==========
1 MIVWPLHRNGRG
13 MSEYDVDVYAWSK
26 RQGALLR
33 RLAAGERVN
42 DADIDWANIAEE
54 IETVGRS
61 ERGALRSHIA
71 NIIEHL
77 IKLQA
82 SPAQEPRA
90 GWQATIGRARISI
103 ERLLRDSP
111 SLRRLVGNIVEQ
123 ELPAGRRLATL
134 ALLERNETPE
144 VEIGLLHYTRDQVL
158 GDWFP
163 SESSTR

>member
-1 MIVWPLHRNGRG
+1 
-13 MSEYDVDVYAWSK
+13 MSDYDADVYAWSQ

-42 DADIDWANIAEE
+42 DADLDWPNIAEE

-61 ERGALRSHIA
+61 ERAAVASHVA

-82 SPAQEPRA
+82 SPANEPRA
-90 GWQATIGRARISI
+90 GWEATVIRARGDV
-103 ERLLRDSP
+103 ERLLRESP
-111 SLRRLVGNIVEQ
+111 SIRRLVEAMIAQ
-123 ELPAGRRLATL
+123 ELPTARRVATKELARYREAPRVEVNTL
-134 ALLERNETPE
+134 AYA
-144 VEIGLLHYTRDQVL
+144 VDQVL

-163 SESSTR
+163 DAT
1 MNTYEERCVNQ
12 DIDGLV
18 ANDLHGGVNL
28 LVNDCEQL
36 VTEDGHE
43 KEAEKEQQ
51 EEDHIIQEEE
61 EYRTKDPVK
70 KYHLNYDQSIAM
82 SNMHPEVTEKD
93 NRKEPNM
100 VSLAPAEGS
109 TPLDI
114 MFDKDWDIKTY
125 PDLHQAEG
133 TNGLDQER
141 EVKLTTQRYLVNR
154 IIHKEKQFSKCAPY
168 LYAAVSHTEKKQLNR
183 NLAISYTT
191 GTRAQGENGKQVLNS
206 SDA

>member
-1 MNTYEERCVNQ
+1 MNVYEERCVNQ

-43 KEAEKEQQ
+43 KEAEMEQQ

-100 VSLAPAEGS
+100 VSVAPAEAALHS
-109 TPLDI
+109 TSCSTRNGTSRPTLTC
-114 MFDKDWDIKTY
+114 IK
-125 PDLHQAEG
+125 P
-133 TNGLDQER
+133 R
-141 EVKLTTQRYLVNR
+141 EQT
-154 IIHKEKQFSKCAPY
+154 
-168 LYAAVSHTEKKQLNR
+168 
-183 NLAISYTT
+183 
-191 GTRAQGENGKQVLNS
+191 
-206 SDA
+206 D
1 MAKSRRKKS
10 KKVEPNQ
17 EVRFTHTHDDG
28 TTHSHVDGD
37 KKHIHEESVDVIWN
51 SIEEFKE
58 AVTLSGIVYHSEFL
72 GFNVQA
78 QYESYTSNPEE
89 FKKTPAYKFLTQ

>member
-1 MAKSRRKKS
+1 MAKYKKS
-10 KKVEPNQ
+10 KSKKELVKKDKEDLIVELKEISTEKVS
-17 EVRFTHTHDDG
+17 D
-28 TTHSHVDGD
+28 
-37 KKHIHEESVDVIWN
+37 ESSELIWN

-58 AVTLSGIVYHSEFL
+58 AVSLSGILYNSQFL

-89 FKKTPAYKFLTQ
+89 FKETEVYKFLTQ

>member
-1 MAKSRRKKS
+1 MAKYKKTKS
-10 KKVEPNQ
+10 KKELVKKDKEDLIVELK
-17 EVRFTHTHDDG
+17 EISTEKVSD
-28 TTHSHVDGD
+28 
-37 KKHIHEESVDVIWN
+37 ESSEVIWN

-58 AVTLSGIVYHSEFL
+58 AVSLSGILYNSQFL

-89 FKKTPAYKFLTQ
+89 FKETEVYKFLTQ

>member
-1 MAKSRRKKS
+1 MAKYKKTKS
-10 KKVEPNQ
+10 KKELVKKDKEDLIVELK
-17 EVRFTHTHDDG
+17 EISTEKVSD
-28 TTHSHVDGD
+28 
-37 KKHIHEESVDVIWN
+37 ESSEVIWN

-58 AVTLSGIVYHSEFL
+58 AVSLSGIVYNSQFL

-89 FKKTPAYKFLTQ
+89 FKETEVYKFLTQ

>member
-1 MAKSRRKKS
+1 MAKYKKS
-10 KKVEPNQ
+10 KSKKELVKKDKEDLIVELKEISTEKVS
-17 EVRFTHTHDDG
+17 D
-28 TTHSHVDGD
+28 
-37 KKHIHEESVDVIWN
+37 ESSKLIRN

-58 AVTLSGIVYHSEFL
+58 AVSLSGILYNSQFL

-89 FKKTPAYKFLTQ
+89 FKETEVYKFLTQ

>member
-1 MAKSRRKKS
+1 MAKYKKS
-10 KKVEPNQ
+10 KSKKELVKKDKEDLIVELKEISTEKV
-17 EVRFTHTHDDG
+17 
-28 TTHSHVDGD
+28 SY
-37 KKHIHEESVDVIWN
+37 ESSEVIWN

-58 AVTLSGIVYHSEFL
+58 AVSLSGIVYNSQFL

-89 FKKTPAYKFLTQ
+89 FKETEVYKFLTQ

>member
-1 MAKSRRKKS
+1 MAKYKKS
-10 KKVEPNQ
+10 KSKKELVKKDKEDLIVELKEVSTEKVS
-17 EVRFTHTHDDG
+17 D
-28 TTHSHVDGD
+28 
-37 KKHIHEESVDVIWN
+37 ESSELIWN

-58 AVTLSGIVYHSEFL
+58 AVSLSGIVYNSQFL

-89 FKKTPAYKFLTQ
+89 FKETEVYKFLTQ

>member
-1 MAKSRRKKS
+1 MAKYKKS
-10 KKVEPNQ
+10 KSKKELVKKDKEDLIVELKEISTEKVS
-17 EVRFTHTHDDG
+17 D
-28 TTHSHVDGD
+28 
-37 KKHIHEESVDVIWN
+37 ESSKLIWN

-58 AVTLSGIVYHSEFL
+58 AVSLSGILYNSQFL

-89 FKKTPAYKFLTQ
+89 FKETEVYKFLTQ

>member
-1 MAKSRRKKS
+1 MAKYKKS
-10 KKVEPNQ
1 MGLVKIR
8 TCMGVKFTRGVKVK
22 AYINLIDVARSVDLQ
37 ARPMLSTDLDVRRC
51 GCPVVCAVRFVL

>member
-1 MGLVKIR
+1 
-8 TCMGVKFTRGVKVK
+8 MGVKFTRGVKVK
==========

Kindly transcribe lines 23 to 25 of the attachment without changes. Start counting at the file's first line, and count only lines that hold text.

+13 MSDYDADVYAWSQ

-42 DADIDWANIAEE
+42 DADLDWPNIAEE